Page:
A diagnosis may help encourage a person to give up smoking, treat hypertension or diabetes, and live a healthier lifestyle. But these actions are generally recommended in the first place and may also help prevent other conditions, such as stroke, heart attack and organ damage.
Finally, these tests are costly, and an Alzheimer’s disease diagnosis may affect a person’s ability to obtain health insurance coverage. With all the pitfalls and costs of early testing, many — if not most — people are probably better off avoiding testing and focusing their energy on staying healthy.
Testing that may help
There are some tests for people with mild cognitive impairment that can be useful in identifying or excluding other conditions that may lead to reduced mental function. These conditions include nutritional deficiencies, sleep disorders, undiagnosed diabetes, autoimmune disorders, infections (such as Lyme disease), undetected cerebrovascular disease (such as stroke) or side effects from medications.
Testing also might be useful in helping to diagnose and manage symptoms. For example, PET scans are sometimes used to distinguish between Alzheimer’s disease and frontotemporal dementia, a disease that affects behavior and personality and is more likely to be found in younger people with dementia. There is no treatment that can cure or slow the progress of frontotemporal dementia, but the symptoms of this disease may be managed differently than the symptoms of Alzheimer’s disease.
Some doctors who engaged in Alzheimer’s research may encourage early testing and then offer enrollment in clinical trials to study new treatments for early Alzheimer’s disease. One current research strategy is to take the treatments that have failed to delay or reverse the decline in cognitive function for patients with later-stage Alzheimer’s disease and test them on patients with a less-advanced disease, in hopes that the timing of treatment will make a difference in effectiveness.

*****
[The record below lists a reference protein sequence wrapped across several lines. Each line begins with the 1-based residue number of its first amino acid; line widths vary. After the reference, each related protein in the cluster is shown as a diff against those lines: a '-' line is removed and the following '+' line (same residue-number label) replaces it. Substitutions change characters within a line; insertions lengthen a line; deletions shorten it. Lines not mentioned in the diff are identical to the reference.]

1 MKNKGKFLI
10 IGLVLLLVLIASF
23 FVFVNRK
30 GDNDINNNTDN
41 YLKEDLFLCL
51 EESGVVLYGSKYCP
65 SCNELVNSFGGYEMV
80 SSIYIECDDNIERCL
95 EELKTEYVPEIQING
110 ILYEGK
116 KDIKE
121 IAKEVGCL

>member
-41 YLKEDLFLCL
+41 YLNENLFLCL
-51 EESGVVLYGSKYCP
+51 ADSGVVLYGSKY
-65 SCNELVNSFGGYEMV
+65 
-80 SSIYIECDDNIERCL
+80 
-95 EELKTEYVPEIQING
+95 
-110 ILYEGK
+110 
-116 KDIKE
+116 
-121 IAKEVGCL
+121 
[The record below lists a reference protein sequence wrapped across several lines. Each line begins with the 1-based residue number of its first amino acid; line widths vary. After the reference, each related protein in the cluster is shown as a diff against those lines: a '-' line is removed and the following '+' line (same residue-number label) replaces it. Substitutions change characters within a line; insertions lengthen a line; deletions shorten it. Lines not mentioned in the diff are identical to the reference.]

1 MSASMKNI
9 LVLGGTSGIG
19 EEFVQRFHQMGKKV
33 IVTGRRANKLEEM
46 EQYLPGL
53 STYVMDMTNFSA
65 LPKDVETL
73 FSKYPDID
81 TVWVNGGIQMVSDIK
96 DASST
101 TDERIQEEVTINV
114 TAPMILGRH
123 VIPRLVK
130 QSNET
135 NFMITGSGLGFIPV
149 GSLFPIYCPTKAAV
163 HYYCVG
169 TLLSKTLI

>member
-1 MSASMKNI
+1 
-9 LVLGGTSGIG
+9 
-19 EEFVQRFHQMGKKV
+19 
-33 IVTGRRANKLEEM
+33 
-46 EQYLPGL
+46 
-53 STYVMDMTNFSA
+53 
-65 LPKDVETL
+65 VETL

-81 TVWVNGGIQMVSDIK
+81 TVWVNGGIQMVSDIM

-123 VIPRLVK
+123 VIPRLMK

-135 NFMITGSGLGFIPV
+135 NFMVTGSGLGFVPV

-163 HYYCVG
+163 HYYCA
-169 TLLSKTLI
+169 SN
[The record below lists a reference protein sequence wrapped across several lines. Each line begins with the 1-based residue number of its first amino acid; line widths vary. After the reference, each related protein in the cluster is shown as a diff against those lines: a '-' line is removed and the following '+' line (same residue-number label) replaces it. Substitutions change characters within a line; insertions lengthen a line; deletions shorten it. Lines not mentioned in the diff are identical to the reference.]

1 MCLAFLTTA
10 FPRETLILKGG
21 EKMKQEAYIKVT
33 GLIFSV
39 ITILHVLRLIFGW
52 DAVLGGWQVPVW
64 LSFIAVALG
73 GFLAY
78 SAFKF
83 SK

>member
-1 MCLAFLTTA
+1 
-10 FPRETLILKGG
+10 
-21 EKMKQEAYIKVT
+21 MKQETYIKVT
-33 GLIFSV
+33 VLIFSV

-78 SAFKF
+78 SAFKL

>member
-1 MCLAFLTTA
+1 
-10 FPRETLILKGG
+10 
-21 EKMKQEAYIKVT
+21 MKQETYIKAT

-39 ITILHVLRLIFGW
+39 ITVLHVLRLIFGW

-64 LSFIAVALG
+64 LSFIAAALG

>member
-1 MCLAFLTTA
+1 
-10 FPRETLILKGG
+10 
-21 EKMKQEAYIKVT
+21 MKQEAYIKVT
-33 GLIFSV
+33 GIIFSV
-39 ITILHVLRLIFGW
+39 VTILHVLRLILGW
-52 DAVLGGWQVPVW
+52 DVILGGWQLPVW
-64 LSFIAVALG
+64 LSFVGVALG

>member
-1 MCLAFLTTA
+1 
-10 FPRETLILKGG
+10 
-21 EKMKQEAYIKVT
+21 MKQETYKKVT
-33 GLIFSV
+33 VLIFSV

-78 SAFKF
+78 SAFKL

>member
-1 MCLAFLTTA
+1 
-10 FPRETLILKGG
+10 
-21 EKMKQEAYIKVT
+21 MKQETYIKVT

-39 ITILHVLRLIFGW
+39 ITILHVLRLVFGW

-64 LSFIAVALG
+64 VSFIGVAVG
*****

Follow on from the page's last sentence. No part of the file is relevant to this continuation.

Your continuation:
Patients should be cautious about enrolling in clinical trials for Alzheimer’s disease and recognize that any potential benefits from proposed treatments are still hypothetical at best. All of the drugs that have previously been tested for treatment of mild cognitive impairment have proven disappointing. While it is still possible that an effective treatment may be found to delay or prevent Alzheimer’s disease, patients should be wary of clinical tests or trials promising to diagnose and cure the disease, because it is still too early for researchers to know whether these products are actually effective.
It is normal for memory and other mental processes to decline with age, and mild cognitive impairment does not mean a person will develop dementia. If you notice that you or a loved one are beginning to have difficulties with memory loss or confusion, you should consult a doctor to see if the impairment may be due to a treatable condition.
Tell your doctor if you are taking sleeping pills or tranquilizers, as these drugs can cause side effects such as confusion and memory loss that may be reversed by stopping the medication. Other drugs, including certain antidepressants, also have been associated with impaired mental function. Your doctor should run tests for hypertension, diabetes, or an infection that affects the brain and nervous system, such as Lyme disease.
Think carefully before getting a PET scan or other test specifically designed to detect Alzheimer’s disease. Ask yourself what health steps you would take if you received an early Alzheimer’s diagnosis, and consider whether you could benefit from taking the same steps regardless of testing. One example would be scheduling an appointment with an attorney who specializes in elder law to discuss the legal issues that affect people as they age and begin to require greater assistance from family members and other caregivers.
Also, talk with your doctor about general steps you can take to stay mentally and physically healthy as you age, including quitting smoking, eating a heart-healthy diet, and controlling blood pressure and diabetes. A training program in problem-solving or other types of therapy could offer organizational strategies and other tools to cope with mild symptoms of confusion and memory loss. Counseling or medication may be necessary to help address depression, which is common in people with mild cognitive impairment and also may affect family members.
While it may be tempting to seek certainty from testing, remember that with or without an Alzheimer’s diagnosis, there always will be uncertainty about how symptoms of cognitive impairment will progress. Given the limited benefits of early testing, it is probably better to focus on the concrete, general steps one can take to stay healthy and plan for the future rather than putting effort and resources into obtaining an early diagnosis with no clear benefits.